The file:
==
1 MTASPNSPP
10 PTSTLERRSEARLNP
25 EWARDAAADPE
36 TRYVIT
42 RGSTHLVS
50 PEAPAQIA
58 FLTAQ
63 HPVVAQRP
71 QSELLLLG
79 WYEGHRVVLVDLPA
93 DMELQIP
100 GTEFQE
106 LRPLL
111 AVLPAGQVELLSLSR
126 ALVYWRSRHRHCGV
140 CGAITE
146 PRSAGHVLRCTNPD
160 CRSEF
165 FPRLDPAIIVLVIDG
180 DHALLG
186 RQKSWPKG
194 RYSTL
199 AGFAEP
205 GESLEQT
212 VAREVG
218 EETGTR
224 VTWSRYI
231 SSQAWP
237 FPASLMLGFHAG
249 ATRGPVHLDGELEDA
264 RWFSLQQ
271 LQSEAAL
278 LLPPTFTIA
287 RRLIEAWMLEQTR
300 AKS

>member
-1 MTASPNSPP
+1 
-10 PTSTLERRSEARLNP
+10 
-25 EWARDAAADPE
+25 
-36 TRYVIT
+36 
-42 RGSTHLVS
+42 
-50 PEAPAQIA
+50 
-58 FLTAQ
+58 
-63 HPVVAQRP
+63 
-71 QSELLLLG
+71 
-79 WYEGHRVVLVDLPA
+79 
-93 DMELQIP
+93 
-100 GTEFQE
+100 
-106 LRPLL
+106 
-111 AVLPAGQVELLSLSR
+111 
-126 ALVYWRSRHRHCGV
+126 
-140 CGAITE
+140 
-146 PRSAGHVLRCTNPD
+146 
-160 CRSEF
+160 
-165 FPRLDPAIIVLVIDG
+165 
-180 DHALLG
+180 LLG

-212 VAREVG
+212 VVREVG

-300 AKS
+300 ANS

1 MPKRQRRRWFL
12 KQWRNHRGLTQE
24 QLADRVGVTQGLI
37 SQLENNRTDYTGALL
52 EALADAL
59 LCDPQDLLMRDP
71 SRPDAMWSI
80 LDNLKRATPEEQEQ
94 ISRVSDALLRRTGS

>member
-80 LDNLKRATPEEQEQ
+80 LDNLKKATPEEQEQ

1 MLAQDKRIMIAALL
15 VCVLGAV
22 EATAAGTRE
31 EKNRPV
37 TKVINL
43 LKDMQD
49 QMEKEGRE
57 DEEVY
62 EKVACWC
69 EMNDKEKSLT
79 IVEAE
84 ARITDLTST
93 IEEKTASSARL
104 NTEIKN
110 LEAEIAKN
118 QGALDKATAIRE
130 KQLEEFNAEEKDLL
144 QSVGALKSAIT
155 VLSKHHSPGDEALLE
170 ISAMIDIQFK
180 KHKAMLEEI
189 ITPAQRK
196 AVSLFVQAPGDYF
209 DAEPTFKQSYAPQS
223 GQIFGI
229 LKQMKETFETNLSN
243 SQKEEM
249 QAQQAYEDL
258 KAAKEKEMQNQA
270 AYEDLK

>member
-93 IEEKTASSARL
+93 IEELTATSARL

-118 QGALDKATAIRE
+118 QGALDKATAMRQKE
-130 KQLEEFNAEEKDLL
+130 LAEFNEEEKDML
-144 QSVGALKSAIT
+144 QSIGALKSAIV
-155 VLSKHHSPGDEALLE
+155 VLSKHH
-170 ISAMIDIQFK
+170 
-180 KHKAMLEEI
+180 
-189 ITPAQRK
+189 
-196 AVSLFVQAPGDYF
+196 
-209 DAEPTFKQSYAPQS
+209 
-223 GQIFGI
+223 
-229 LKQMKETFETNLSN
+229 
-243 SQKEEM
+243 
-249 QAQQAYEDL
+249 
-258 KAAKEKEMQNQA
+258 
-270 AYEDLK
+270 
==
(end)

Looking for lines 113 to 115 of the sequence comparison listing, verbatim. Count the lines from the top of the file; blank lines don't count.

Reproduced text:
180 KHKAMLEEI
189 ITPAQRK
196 AVSLFVQAPGDYF